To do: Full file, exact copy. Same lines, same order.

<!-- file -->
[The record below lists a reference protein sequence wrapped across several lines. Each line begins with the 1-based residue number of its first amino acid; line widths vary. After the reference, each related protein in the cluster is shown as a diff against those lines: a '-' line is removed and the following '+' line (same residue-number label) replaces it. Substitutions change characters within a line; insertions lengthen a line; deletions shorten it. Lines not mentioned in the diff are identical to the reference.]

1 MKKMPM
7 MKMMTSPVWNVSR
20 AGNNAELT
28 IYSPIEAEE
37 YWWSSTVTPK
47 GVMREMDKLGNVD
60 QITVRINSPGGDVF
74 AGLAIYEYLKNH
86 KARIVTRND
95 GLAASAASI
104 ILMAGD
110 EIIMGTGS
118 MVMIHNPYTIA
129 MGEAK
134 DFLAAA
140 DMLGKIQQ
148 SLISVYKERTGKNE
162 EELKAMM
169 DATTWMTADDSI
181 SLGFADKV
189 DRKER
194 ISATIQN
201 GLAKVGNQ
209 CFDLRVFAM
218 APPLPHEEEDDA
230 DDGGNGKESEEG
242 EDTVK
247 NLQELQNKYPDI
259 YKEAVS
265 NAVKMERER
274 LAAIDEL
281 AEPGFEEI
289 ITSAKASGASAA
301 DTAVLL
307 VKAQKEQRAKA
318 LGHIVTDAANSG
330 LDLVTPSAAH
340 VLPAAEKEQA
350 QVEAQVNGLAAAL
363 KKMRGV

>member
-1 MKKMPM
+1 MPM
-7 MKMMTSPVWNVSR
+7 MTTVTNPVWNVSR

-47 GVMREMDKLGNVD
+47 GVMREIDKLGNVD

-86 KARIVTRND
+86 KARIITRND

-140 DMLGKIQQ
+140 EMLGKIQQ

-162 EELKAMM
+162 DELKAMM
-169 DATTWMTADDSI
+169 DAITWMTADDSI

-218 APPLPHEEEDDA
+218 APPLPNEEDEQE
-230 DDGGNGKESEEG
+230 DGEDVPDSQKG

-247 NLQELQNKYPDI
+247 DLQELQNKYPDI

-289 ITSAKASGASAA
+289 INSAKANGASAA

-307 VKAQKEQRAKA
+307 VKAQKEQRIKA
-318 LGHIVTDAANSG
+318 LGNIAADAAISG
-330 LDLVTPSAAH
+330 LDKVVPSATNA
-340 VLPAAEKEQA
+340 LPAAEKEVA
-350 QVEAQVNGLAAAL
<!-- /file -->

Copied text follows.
[The record below lists a reference protein sequence wrapped across several lines. Each line begins with the 1-based residue number of its first amino acid; line widths vary. After the reference, each related protein in the cluster is shown as a diff against those lines: a '-' line is removed and the following '+' line (same residue-number label) replaces it. Substitutions change characters within a line; insertions lengthen a line; deletions shorten it. Lines not mentioned in the diff are identical to the reference.]

1 MKKMPM
7 MKMMTSPVWNVSR
20 AGNNAELT
28 IYSPIEAEE
37 YWWSSTVTPK
47 GVMREMDKLGNVD
60 QITVRINSPGGDVF
74 AGLAIYEYLKNH
86 KARIVTRND
95 GLAASAASI
104 ILMAGD
110 EIIMGTGS
118 MVMIHNPYTIA
129 MGEAK
134 DFLAAA
140 DMLGKIQQ
148 SLISVYKERTGKNE
162 EELKAMM
169 DATTWMTADDSI
181 SLGFADKV
189 DRKER
194 ISATIQN
201 GLAKVGNQ
209 CFDLRVFAM
218 APPLPHEEEDDA
230 DDGGNGKESEEG
242 EDTVK
247 NLQELQNKYPDI
259 YKEAVS
265 NAVKMERER
274 LAAIDEL
281 AEPGFEEI
289 ITSAKASGASAA
301 DTAVLL
307 VKAQKEQRAKA
318 LGHIVTDAANSG
330 LDLVTPSAAH
340 VLPAAEKEQA
350 QVEAQVNGLAAAL
363 KKMRGV

>member
-1 MKKMPM
+1 MPM
-7 MKMMTSPVWNVSR
+7 MTTVTNPVWNVSR

-47 GVMREMDKLGNVD
+47 GVMREIDKLGNVD

-86 KARIVTRND
+86 KARIITRND

-140 DMLGKIQQ
+140 EMLGKIQQ

-162 EELKAMM
+162 DELKAMM
-169 DATTWMTADDSI
+169 DAITWMTADDSI

-218 APPLPHEEEDDA
+218 APPLPNEEDEQE
-230 DDGGNGKESEEG
+230 DGEDVPDSQKG

-247 NLQELQNKYPDI
+247 DLQELQNKYPDI

-289 ITSAKASGASAA
+289 INSAKANGASAA

-307 VKAQKEQRAKA
+307 VKAQKEQRIKA
-318 LGHIVTDAANSG
+318 LGNIAADAAISG
-330 LDLVTPSAAH
+330 LDKVVPSATNA
-340 VLPAAEKEQA
+340 LPAAEKEVA
-350 QVEAQVNGLAAAL